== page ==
Lavender is the most popular essential oil used in aromatherapy because of its very wide array of uses. In addition to the calming effects, and the balancing effects in beauty care, lavender is a highly regarded wound healer. The oil is notably effective on small kitchen burns, or when blended 50/50 with Tea Tree serves as an all purpose, highly soothing antiseptic, suitable for all the cuts and scrapes of youth.
massage, compress, bath, sitz bath, douche, ointment, skincare
Lavender essential oil is considered among the safest oils in aromatherapy, and as such can be applied undiluted to the skin. It has an incredibly wide range of uses and is safe for children and the elderly.
Use as a perfume or as you would a deodorant. Wear just a drop or two on your wrists or include a few drops of Lavender in any blend to quell anxiety and calm the nervous system.
Lavender also makes a wonderful addition in skin care products for all skin types due to its ability to balance the skin and soothe irritation. It is quite effective in combination with Helichrysum and Calendula oils for burns and bruises. As it can be used neat (undiluted) you can apply it to any burn where the skin is unbroken, or take the sting, itch and discomfort out of insect bites and bee stings and small cuts.
Lavender's anti–inflammatory, skin–healing properties will help heal wounds, rashes, skin irritations and may be helpful in cases of acne. It is even effective for sunburn relief: a 10% dilution in water dabbed over the area should be sufficient.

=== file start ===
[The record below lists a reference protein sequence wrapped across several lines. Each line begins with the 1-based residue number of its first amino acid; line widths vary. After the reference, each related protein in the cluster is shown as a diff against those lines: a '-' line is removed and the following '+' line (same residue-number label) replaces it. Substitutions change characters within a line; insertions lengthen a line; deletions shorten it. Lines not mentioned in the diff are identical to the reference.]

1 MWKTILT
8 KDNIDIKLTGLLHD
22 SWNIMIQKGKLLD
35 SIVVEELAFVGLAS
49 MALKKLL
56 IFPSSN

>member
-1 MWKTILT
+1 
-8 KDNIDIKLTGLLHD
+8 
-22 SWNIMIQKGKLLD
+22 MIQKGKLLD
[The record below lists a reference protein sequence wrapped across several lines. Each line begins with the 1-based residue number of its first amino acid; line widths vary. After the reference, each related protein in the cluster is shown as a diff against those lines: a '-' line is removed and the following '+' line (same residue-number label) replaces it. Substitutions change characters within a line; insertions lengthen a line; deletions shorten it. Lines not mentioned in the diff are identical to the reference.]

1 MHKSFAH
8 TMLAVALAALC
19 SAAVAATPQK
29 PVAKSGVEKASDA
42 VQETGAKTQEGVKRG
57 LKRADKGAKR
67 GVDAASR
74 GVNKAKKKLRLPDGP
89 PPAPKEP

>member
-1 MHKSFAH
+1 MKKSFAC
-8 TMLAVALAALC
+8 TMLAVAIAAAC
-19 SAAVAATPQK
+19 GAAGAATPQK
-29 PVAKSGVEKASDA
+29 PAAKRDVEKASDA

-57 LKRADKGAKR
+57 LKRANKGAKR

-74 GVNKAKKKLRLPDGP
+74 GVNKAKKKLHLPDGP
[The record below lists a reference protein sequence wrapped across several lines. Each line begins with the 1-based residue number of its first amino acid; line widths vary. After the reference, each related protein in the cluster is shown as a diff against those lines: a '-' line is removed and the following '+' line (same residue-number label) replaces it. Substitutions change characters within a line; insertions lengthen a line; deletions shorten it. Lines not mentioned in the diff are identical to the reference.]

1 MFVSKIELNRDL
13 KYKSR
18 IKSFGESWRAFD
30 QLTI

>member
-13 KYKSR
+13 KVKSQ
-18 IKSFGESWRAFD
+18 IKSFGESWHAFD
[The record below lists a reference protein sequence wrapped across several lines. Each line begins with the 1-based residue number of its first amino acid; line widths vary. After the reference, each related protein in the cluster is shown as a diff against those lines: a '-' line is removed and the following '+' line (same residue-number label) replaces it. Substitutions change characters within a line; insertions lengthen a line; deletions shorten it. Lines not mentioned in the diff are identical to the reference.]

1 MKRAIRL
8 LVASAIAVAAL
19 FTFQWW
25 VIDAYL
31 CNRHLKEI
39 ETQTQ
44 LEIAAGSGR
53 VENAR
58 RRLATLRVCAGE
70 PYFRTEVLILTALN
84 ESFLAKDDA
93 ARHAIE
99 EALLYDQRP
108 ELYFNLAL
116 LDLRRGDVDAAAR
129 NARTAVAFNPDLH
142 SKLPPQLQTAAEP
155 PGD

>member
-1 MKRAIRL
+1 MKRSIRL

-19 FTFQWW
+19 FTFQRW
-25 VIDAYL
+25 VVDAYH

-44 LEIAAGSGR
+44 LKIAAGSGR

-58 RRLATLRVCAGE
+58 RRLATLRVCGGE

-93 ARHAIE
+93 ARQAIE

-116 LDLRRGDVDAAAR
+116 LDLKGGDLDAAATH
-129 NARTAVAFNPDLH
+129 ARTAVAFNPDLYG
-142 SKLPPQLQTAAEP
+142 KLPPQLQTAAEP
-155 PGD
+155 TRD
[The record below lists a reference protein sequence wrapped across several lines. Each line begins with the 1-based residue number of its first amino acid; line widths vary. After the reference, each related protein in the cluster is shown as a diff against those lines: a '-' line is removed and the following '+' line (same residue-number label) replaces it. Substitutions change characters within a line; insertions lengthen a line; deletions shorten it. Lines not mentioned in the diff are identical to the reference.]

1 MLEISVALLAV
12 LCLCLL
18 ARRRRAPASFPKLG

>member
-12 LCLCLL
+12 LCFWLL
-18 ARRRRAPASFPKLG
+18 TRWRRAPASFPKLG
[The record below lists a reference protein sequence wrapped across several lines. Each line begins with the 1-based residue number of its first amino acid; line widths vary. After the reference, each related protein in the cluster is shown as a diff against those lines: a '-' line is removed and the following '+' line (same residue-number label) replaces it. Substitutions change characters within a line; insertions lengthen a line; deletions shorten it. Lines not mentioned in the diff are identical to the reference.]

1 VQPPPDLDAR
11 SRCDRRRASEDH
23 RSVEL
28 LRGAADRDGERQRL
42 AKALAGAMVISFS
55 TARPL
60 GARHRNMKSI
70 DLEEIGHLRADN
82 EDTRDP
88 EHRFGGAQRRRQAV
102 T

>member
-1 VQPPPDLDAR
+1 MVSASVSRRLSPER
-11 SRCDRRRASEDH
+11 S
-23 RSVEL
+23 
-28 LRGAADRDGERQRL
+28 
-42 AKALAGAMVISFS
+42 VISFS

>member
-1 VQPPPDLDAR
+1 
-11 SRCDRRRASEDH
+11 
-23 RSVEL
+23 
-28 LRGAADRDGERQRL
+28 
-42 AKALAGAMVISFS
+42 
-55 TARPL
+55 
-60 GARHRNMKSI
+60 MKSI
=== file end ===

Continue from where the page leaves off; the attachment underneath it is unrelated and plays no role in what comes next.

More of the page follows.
Lavender can be taken internally.
The latest research is even suggesting that ingesting Lavender has essentially the same effects as inhaling it. Lavender is very safe: it is listed by the FDA as "Generally Recognized As Safe" for ingestion as a food additive, and some companies have their bottles labeled "dietary supplements”. For instance a couple drops in water 15 minutes before a meal can significantly reduce appetite.
It is important to keep in mind that the protocols for ingesting any essential oil are always on the order of 1–3 drops (perhaps in a capsule) a couple of times per day and almost never more. There is a growing list of research confirming ingestion of certain oils is not only acceptable, but can result in a dramatic improvement in one's health.
This Spike Lavender oil has fresh, clear floral and camphoraceous top notes, green, herbaceous middle notes and a slightly wooded undertone.
It will blend well with most citrus and floral oils, as well as Cedarwood, Clove, Clary Sage, Pine, Geranium, Labdanum, Oakmoss, Vetiver and Patchouli. When blending, use slightly smaller concentrations than 'true' Lavender oil; it can easily overwhelm a blend.
enerally non-toxic, non-irritant and non-sensitizing. Always test a small amount first for sensitivity or allergic reaction.
If ingesting consult with a physician prior to use.